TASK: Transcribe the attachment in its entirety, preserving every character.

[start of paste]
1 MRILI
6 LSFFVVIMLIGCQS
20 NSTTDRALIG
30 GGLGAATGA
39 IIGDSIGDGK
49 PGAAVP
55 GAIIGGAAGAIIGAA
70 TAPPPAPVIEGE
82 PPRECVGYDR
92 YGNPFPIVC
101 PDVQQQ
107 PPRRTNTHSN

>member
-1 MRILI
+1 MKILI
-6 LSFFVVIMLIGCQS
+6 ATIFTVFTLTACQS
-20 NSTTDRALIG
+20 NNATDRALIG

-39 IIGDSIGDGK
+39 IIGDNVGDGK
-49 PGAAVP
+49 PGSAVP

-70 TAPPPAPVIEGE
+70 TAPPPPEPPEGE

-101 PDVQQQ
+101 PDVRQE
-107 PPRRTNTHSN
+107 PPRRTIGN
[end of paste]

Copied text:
1 MRILI
6 LSFFVVIMLIGCQS
20 NSTTDRALIG
30 GGLGAATGA
39 IIGDSIGDGK
49 PGAAVP
55 GAIIGGAAGAIIGAA
70 TAPPPAPVIEGE
82 PPRECVGYDR
92 YGNPFPIVC
101 PDVQQQ
107 PPRRTNTHSN

>member
-1 MRILI
+1 MKILI
-6 LSFFVVIMLIGCQS
+6 ATIFTVFTLTACQS
-20 NSTTDRALIG
+20 NNATDRALIG

-39 IIGDSIGDGK
+39 IIGDNVGDGK
-49 PGAAVP
+49 PGSAVP

-70 TAPPPAPVIEGE
+70 TAPPPPEPPEGE

-101 PDVQQQ
+101 PDVRQE
-107 PPRRTNTHSN
+107 PPRRTIGN